N e w Yo r k S t a t e O f f i c e o f t h e S t a t e C o m p t r o l l e r


Local Government Snapshot

1 2 3

Unless otherwise noted, all years are school year basis. Except where noted, figures include New York City public schools. Other ARRA programs included increases to Title I of the Elementary and Secondary Education Act (ESEA, shown as “Title I”), the Individuals with
Disabilities Education Act (“IDEA”) and the Enhancing Education Through Technology program (“Ed Tech”) which is part of Title II, Part D of ESEA. Not shown in the chart is $697 million in competitive Race to the Top program grants, of which $348.7 million was distributed in awards to districts. reports/budget/2013/2013-14_enacted_budget_prelim_report.pdf.


For more information on implementation of the cap in the 2013-14 enacted budget, please see OSC’s budget review at: www.osc.state.ny.us/ See Campaign for Fiscal Equity vs. The State of New York, 8 N.Y.3d 14 (NY 2006); and Regents 2013-14 Proposal on State Aid to School
Districts, The State Aid Committee, Board of Regents, State University of New York, December 6, 2012, www.regents.nysed.gov/ meetings/2012Meetings/December2012/1212saa1.pdf.



In the State’s 2009-10 executive budget, this was called a “deficit reduction assessment” or DRA, but it was entirely offset with ARRA funding in

that year’s enacted budget. The first year where districts experienced DRA reductions (partially offset by ARRA) was 2010-11. The GEA language and formula were introduced in the 2010-11 budget, and restoration of GEA reductions and net GEA concepts appeared in the 2012-13 budget. The GEA was applied to certain types of school aid. For more analysis, see OSC’s annual reports on the executive and enacted budgets: www. osc.state.ny.us/reports/index.htm#StateBudgetReports. students’ needs with local resources. The categories are based on an index comprising measures of student poverty and district wealth (including both income and property value). For more on the Need/Resource Capacity index, see the definitions available from the State Education Department at: http://www.p12.nysed.gov/irs/accountability/2011-12/NeedResourceCapacityIndex.pdf.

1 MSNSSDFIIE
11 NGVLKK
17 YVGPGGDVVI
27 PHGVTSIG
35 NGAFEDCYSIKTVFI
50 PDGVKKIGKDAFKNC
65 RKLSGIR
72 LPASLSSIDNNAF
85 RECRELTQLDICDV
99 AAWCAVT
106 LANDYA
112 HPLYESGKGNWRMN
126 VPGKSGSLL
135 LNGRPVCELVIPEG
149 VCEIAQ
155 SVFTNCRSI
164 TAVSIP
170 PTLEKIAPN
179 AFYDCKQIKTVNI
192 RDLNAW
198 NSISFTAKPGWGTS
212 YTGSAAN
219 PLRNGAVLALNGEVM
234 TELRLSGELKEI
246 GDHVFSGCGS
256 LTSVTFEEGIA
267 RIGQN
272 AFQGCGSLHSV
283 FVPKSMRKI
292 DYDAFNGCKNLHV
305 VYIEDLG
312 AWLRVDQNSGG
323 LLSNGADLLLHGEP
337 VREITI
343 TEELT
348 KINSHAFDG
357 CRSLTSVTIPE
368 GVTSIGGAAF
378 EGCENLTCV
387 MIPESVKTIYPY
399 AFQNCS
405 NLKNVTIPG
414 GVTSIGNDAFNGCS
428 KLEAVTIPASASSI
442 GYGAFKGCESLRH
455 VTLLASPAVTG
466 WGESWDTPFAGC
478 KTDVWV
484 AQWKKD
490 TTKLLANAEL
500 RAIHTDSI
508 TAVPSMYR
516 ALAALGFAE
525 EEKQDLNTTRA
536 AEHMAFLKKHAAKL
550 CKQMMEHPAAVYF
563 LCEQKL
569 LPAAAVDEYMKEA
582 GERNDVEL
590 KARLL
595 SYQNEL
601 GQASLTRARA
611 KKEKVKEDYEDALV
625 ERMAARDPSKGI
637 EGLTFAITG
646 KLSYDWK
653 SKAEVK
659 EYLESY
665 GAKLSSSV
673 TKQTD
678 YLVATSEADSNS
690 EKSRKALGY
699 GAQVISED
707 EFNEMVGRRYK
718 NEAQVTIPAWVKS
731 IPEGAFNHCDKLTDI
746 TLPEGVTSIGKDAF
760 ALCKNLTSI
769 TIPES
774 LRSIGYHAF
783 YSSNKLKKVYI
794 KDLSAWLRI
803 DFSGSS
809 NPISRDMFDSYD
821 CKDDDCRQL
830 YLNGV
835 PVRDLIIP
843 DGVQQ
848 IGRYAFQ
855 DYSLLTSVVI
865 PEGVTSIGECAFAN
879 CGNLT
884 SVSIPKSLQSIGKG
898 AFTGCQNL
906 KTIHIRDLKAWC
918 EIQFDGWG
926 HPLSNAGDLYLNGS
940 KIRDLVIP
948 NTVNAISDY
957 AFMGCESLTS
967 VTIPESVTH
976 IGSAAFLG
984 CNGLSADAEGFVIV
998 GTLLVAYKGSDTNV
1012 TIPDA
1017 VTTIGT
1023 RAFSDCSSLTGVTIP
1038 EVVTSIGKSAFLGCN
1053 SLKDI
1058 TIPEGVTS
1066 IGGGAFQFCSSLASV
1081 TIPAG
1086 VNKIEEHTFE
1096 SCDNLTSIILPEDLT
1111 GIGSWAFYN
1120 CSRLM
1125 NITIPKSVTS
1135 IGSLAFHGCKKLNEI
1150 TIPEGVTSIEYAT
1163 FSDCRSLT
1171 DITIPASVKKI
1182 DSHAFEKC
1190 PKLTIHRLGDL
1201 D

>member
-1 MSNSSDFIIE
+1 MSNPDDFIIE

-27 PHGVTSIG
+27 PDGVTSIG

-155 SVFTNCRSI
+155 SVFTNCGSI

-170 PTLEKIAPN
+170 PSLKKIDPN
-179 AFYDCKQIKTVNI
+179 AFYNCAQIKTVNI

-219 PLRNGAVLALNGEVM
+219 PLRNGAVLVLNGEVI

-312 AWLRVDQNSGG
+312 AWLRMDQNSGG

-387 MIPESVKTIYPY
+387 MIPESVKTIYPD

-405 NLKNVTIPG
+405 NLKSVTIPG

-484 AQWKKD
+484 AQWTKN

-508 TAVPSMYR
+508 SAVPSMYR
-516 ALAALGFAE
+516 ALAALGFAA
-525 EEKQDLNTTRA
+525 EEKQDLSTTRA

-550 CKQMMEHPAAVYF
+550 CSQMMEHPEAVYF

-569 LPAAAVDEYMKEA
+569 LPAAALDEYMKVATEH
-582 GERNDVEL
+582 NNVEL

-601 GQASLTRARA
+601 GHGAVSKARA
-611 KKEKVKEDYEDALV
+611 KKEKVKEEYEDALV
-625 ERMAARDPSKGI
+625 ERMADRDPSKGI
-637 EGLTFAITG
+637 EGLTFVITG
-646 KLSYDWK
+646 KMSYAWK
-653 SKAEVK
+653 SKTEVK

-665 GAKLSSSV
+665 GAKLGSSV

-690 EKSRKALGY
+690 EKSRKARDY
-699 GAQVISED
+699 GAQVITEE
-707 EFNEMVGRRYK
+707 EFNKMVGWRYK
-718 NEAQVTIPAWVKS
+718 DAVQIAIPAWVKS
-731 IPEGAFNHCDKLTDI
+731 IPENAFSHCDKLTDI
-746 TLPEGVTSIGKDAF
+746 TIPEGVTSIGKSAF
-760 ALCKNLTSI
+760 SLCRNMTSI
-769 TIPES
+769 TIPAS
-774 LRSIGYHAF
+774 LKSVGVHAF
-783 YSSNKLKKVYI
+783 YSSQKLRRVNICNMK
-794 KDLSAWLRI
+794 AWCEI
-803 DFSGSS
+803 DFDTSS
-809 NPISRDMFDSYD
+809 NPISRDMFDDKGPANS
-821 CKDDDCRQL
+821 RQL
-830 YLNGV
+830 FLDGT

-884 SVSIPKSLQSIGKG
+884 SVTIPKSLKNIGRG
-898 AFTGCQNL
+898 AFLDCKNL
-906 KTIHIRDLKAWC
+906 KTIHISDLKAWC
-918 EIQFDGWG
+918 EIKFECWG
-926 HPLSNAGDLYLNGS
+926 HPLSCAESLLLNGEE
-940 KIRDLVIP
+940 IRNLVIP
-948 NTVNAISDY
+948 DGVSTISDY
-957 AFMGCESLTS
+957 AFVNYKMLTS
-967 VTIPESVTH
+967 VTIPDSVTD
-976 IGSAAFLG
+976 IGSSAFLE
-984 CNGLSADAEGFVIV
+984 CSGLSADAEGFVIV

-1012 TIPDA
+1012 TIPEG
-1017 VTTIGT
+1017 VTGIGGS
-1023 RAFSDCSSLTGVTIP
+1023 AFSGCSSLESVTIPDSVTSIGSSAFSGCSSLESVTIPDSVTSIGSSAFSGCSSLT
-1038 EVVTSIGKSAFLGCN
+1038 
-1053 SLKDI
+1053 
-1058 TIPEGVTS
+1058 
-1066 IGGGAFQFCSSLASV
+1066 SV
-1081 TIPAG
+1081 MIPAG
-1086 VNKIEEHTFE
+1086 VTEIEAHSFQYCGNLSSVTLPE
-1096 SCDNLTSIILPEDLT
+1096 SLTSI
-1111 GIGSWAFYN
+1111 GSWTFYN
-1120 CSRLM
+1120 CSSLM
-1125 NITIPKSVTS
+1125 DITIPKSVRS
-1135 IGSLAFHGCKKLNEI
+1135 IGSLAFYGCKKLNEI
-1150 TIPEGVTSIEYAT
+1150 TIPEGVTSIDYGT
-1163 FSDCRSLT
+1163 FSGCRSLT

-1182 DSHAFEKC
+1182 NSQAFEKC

The Need/Resource Capacity categories are established by the New York State Education Department to measure districts’ ability to meet

8 9

New York City reports levy for school purposes and city purposes separately on the Constitutional Tax Limit form filed with OSC annually. See http://www.osc.state.ny.us/localgov/realprop/schools.htm for more information. See OSC Accounting Bulletin “Fund Balance Reporting and Governmental Fund Type Definitions” http://www.osc.state.ny.us/localgov/pubs/
releases/gasb54.pdf for more information.


New York State Office of the State Comptroller
Division of Local Government and School Accountability 110 State Street, 12th Floor • Albany, New York 12236

w w w. o s c . s t a t e . n y. u s

January 2014